Many people have a preconceived impression of what a court reporter does based on what they see on television or in the movies. One of the funniest portrayals I’ve seen recently depicting the role of court reporter was on the television show, Franklin & Bash. Then, there are those who truly know and understand the complexities, challenges, and stressors of a court reporting professional.
There are so many facets to our daily tasks as a court reporter. One would think that providing realtime or daily-copy requests would be most daunting. Not so, in my opinion! Managing the calendar, I believe, can be one of the most stressful aspects of our job duties. The calendar is constantly in flux and we, as court reporters, overbook knowing a certain percentage of bookings will cancel. Inevitably, there are days when one needs to reach out to other court reporting professionals to look for coverage. Of course, as the referring court reporting firm and/or court reporter, it is imperative to know we are working with a reliable reporter and one who will represent the firm well.
Building relationships with court reporters is analogous to building relationships with attorneys and paralegals. In our marketplace in Memphis, we have an excellent community of freelancers that are willing to cover jobs when needed and I am proud to work with them. The following tips will ensure success in building a client relationship with a referring court reporting firm and/or court reporter.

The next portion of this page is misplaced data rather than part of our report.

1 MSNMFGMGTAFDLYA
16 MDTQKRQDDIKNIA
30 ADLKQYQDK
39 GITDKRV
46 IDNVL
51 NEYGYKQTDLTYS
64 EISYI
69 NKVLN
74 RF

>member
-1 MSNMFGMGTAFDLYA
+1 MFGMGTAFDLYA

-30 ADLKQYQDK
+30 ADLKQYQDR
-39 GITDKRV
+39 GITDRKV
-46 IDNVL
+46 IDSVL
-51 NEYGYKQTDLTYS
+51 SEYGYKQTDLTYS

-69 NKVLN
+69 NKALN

- Keep in mind a court reporting firm is your client, just like a law firm, and deserves your time and attention as well.
- Once you make a commitment to handle a job, stand behind it, even if a seemingly better job comes along. The referring reporter will not take kindly to last-minute cancellations. You wouldn’t cancel on your attorney client, so don’t cancel with the referring reporter client either.
- If a firm has certain requests because of their business model, always adhere to them; such as, arrival time, transcript formatting, delivery time, etc.
- When you receive a voicemail, text, or email request for availability, respond to said request regardless of whether or not you can help the firm. Whenever a reporter emails me that they cannot help on a specific job, I appreciate it so much because they took the time to let me know and, thus, I am assured that reporter values me as a client. Those reporters that reply to me, no matter their availability, will be my top choice when looking for coverage.
- If a request comes in while you’re on vacation, upon your return, send a polite thank-you to the court reporting client and explain the tardiness of your reply.
- Follow the rules of business etiquette re: response time to a request. Let the date of the engagement be your guide as to how quickly a response is needed. Generally, emails require a 24-hour response time.
- When committing your services to another court reporting firm, make sure you understand when you may expect payment and billing procedures. The firm will always be glad to share this information with you so there is no misunderstanding.
Client, as defined by Merriam-Webster: a person who engages the professional advice or services of another